Sergeant Newdigate; and one tree of his planting was thirteen feet round when Evelyn measured it eighty-one years afterward. A comparison of the statistics of growth, as above collected with reference to the oak, indicates with respect to most trees a more rapid rate than is commonly supposed. Let us test the claims of some of the oldest limes. The Swiss used often to commemorate a victory by planting a lime-tree, so that it may be true that the lime still in the square of Fribourg was planted on the day of their victory over Charles the Bold at Morat in 1476. A youth, they say, bore it as a twig into the town, and arriving breathless and exhausted from the battle had only strength to utter the word "Victory!" before he fell down dead. But this tree was only thirteen feet nine inches in 1831, i. e., three hundred and fifty-five years afterward, and it would be extraordinary if a lime had not attained in that period greater bulk than even an oak might have reached in a century. The large lime at Neustadt, in Würtemberg, mentioned by Evelyn as having its boughs supported by columns of stone, was twenty-seven feet when he wrote (1664), and in 1837 it was fifty-four, so that within a period of one hundred and seventy-three years it had gained as much as twenty-seven feet. Consequently, making allowance for diminished growth, we may fairly assume that two hundred years would have been more than enough for the attainment of the circumference of the first twenty-seven feet which it had reached in the time of Evelyn. No English lime appears to have reached such dimensions as would imply a growth of more than three centuries, though the lime at Depeham, near Norwich, which was forty-six feet when Sir Thomas Browne sent his account of it to Evelyn, sufficiently dispels the legend that all limes in this country have come from two plants brought over by Sir John Spelman, who introduced the manufacture of paper into England from Germany, and to whom Queen Elizabeth granted the manor of Portbridge.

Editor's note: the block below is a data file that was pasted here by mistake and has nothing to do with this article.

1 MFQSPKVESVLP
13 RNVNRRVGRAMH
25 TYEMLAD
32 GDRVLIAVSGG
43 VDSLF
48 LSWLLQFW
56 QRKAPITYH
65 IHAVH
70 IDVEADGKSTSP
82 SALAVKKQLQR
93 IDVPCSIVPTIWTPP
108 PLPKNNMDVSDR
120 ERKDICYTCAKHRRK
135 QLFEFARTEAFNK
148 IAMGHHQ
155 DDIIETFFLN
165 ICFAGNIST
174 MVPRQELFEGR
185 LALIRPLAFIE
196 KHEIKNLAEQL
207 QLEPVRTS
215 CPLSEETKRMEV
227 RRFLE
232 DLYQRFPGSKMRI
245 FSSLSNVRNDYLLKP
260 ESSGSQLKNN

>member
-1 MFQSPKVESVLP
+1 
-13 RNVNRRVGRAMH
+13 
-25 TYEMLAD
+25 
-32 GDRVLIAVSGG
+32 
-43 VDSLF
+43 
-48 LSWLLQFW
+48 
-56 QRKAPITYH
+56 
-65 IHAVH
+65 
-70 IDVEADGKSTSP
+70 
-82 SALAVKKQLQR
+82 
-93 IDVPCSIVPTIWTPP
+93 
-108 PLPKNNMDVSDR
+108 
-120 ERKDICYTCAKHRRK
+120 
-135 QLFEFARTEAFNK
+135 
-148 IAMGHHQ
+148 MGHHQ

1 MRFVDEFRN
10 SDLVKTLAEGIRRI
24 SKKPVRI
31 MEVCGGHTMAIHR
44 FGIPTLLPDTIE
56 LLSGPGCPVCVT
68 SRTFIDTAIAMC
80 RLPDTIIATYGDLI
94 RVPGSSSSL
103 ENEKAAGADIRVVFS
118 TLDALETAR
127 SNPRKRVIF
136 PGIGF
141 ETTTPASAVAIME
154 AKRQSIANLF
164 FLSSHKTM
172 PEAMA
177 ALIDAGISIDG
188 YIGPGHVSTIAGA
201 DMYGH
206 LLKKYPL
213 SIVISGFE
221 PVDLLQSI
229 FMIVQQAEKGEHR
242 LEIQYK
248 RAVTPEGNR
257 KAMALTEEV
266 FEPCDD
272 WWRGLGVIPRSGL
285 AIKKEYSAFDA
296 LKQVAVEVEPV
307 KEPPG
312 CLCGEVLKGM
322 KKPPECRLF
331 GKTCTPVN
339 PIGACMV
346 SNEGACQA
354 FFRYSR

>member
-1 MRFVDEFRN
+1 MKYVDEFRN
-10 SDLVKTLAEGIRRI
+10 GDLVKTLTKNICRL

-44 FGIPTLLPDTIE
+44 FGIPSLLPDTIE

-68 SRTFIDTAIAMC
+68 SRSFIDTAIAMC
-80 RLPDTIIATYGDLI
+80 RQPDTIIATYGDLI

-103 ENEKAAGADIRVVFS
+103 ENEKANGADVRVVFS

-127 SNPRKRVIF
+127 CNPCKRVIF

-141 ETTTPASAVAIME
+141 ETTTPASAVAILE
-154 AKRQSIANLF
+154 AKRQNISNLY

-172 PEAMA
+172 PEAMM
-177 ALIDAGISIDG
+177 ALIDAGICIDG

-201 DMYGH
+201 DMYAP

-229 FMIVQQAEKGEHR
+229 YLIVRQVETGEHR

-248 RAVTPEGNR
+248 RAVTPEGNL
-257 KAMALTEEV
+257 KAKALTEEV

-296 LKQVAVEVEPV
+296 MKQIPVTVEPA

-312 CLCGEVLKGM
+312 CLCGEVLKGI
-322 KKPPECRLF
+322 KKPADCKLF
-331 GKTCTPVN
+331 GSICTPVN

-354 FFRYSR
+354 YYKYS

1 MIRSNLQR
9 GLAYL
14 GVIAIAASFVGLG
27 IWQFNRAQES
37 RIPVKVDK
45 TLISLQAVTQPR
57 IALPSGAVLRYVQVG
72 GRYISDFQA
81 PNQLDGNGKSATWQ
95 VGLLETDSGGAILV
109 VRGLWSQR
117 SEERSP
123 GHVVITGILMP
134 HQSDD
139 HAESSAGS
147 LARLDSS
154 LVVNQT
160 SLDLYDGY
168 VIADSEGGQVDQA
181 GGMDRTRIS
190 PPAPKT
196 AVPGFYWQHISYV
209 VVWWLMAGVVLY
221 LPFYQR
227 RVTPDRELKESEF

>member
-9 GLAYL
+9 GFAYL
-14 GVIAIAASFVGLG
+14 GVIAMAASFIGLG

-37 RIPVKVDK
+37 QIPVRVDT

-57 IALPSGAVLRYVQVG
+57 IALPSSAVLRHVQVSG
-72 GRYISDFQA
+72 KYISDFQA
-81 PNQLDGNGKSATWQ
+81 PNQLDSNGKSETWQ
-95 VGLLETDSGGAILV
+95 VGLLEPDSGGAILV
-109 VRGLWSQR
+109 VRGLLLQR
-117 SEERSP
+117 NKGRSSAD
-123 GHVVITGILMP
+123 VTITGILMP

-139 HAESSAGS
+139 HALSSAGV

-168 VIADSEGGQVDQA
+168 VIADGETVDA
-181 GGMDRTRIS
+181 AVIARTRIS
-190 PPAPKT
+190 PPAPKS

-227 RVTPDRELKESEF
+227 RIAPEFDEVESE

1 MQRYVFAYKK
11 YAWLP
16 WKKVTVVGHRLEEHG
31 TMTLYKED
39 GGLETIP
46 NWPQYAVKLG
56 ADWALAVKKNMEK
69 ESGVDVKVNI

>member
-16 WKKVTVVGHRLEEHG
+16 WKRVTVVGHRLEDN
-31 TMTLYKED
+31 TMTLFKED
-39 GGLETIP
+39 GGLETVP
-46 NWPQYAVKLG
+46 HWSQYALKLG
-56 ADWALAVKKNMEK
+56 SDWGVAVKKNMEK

It would be natural to expect the greatest longevity in indigenous trees, and, though it has been much disputed what kinds are native to the English soil, etymology alone would indicate that the following trees were of Roman importation: the elm (idmus), the plane (platanus), the poplar (populus), the box (uxus), the chestnut (castanea). The yew, on the contrary, is probably indigenous, though its opponents find some reason for their skepticism in the fact that its larger specimens are chiefly found in church-yards and artificial plantations. In favor of its claim is the fact that its pretensions to longevity seem to be better founded than those of any other English tree, not even excluding the oak. A yew that was dug up from a bog in Queen's County was proved by its rings to have been five hundred and forty-five years of age; yet for the last three hundred years of its life it had grown so slowly that near the circumference one hundred rings were traceable within an inch. Some great and sudden change for the worse